Klingbeil and Esken should take over the SPD party chairmanship – politics


The previous Secretary General Lars Klingbeil and party leader Saskia Esken want to lead the SPD together in the future. Both declared this on Monday in an SPD presidium meeting. The presidium accepted the proposal. Previously, the image reported about it.

The 43-year-old Klingbeil was already considered a promising candidate before his announcement and can have justified hopes. He could form a leadership duo with incumbent chairwoman Saskia Esken, 60. Their co-party leader Norbert Walter-Borjans, 69, announced a few days ago that he did not want to run again. Esken himself wants to continue.

In an interview in the ARD morning magazine, Esken said on Monday that she could well imagine forming a dual leadership with Lars Klingbeil in the future. She has been working closely with the SPD general secretary for many years, said Esken. The 43-year-old is an “architect of the renewal of the SPD” and she values ​​him very much. “In so far this is a constellation that I can very well imagine.”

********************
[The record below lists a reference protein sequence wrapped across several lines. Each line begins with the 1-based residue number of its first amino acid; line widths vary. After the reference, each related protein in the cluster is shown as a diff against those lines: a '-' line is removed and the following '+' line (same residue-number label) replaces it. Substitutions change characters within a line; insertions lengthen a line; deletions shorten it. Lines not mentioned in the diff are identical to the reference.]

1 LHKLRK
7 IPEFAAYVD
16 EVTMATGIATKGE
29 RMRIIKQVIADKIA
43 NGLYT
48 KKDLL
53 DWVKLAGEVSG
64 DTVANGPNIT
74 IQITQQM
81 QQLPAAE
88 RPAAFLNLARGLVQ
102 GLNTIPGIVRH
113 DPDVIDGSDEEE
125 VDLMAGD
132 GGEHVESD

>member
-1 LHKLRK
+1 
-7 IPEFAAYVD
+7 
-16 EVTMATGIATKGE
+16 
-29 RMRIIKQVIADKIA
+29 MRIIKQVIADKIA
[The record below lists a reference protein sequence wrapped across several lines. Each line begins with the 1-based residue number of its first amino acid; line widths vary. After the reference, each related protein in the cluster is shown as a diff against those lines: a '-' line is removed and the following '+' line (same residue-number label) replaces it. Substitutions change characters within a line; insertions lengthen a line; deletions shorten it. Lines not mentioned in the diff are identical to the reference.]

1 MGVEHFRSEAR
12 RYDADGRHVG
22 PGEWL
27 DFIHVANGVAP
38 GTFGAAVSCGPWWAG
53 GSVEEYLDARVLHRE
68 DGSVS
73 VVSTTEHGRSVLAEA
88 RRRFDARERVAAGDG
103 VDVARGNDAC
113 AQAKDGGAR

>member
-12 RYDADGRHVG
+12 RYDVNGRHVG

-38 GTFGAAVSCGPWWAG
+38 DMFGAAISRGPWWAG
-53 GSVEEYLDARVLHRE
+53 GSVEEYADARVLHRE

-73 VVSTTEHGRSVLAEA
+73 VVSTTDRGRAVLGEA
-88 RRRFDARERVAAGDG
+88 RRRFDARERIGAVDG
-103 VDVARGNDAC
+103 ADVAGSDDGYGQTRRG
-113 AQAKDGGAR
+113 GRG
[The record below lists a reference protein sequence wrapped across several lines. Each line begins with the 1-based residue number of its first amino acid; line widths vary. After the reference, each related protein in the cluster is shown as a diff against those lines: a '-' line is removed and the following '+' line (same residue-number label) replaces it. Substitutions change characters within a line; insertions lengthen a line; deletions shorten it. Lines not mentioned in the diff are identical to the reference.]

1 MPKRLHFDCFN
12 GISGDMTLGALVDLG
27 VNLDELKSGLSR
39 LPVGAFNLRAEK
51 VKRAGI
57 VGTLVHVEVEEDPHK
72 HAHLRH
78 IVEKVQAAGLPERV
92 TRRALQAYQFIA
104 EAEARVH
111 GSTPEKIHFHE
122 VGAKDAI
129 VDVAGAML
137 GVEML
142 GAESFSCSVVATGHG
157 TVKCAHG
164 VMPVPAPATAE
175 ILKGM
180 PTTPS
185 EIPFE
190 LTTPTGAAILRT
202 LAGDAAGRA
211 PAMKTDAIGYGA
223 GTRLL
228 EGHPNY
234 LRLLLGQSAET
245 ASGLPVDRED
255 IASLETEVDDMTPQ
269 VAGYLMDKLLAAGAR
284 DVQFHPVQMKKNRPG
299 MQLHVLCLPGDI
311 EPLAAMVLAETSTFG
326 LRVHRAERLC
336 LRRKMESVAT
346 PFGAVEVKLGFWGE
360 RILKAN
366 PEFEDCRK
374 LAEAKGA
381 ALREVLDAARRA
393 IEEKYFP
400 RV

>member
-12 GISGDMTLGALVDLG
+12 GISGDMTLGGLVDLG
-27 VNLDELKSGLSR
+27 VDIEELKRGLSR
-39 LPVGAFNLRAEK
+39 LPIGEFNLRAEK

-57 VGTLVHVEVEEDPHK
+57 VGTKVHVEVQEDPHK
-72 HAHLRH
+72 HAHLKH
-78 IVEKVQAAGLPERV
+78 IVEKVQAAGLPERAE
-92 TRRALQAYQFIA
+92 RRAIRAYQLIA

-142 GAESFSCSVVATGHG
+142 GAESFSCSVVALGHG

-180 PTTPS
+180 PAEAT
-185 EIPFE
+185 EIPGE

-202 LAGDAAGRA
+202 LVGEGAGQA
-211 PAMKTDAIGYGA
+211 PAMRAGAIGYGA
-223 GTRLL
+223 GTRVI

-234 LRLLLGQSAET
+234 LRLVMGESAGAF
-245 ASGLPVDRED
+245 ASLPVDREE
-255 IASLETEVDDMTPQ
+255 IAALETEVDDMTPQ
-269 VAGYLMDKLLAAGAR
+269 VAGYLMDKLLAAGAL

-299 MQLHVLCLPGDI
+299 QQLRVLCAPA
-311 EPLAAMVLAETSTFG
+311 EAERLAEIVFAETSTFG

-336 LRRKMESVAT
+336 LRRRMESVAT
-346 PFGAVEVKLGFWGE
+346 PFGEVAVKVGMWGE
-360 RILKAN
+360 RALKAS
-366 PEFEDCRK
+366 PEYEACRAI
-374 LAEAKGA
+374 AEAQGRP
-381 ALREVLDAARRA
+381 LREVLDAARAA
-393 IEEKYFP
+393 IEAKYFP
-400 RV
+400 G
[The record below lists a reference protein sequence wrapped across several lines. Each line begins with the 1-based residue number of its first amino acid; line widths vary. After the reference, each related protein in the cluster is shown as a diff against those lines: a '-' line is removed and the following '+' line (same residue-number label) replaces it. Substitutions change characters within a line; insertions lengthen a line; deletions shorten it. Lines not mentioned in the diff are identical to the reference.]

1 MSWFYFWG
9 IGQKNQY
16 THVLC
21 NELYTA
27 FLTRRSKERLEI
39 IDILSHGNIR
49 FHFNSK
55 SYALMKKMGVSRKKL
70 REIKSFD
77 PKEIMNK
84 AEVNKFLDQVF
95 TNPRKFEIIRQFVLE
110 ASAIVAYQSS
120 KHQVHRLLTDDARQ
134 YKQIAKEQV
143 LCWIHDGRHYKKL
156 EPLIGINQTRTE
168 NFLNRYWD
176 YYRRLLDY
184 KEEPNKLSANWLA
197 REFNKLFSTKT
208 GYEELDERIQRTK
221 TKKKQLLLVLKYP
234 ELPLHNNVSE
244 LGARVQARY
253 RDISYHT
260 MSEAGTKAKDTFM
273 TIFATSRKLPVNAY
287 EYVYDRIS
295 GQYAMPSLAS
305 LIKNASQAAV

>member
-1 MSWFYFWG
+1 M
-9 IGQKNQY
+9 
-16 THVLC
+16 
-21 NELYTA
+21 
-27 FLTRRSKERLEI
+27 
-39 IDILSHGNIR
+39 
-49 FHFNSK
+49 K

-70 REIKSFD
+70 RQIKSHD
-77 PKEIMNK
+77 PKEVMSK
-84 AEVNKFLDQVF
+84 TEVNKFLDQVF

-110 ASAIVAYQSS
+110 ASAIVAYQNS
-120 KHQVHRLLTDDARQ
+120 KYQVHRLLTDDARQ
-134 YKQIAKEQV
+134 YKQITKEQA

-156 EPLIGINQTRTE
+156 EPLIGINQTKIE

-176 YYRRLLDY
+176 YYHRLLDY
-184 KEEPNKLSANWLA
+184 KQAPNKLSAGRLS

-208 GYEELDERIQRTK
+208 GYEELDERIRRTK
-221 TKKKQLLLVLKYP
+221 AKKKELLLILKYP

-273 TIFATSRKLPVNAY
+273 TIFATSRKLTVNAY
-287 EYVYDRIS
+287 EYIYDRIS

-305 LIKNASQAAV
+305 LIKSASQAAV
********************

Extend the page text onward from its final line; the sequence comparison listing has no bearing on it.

It is questionable whether other prominent SPD politicians want to run. The party said on Thursday that all upcoming personnel decisions would be made “without a fight”. Mecklenburg-Western Pomerania’s head of government Manuela Schwesig was traded as a possible applicant. But because Esken wants to stay in office, Schwesig’s candidacy for a fight would come as a surprise.

Esken and Walter-Borjans had prevailed against several other candidate teams in a membership decision in 2019. Klingbeil did not start because he had not found a partner to apply as a duo. But he steered the party through the long search for a chairman.

As general secretary, Klingbeil held the SPD together and mediated in conflicts between Scholz, Esken and Walter-Borjans. That year, Klingbeil was responsible for the party’s election campaign management and successfully led the Social Democrats to victory with Chancellor candidate Scholz.

A team made up of Esken and Klingbeil would not only mean an SPD leadership with equal representation, but also cover different generations and wings of the party. Klingbeil belongs to the more conservative “Seeheimer Kreis”, while Esken was supported by the left wing of the party when she was elected two years ago.


www.sueddeutsche.de

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